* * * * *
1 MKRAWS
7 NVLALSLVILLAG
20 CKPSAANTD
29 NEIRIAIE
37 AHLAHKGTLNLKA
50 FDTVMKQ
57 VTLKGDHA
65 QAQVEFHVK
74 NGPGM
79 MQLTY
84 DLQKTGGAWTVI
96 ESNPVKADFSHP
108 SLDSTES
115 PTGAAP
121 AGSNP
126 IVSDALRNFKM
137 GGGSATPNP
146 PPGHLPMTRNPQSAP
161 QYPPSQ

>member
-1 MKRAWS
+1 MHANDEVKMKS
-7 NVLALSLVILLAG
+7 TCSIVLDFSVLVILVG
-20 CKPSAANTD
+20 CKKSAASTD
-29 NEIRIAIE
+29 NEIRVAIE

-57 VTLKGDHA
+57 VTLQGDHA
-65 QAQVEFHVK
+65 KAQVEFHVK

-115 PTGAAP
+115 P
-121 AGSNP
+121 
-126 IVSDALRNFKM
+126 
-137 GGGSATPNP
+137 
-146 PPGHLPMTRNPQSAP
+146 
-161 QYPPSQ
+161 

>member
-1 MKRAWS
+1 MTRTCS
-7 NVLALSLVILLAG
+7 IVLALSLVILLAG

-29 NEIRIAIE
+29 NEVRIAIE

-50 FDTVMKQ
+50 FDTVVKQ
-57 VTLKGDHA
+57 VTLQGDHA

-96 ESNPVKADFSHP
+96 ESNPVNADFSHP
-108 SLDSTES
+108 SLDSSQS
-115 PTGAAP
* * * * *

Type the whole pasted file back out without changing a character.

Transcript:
1 MKRAWS
7 NVLALSLVILLAG
20 CKPSAANTD
29 NEIRIAIE
37 AHLAHKGTLNLKA
50 FDTVMKQ
57 VTLKGDHA
65 QAQVEFHVK
74 NGPGM
79 MQLTY
84 DLQKTGGAWTVI
96 ESNPVKADFSHP
108 SLDSTES
115 PTGAAP
121 AGSNP
126 IVSDALRNFKM
137 GGGSATPNP
146 PPGHLPMTRNPQSAP
161 QYPPSQ

>member
-1 MKRAWS
+1 MHANDEVKMKS
-7 NVLALSLVILLAG
+7 TCSIVLDFSVLVILVG
-20 CKPSAANTD
+20 CKKSAASTD
-29 NEIRIAIE
+29 NEIRVAIE

-57 VTLKGDHA
+57 VTLQGDHA
-65 QAQVEFHVK
+65 KAQVEFHVK

-115 PTGAAP
+115 P
-121 AGSNP
+121 
-126 IVSDALRNFKM
+126 
-137 GGGSATPNP
+137 
-146 PPGHLPMTRNPQSAP
+146 
-161 QYPPSQ
+161 

>member
-1 MKRAWS
+1 MTRTCS
-7 NVLALSLVILLAG
+7 IVLALSLVILLAG

-29 NEIRIAIE
+29 NEVRIAIE

-50 FDTVMKQ
+50 FDTVVKQ
-57 VTLKGDHA
+57 VTLQGDHA

-96 ESNPVKADFSHP
+96 ESNPVNADFSHP
-108 SLDSTES
+108 SLDSSQS
-115 PTGAAP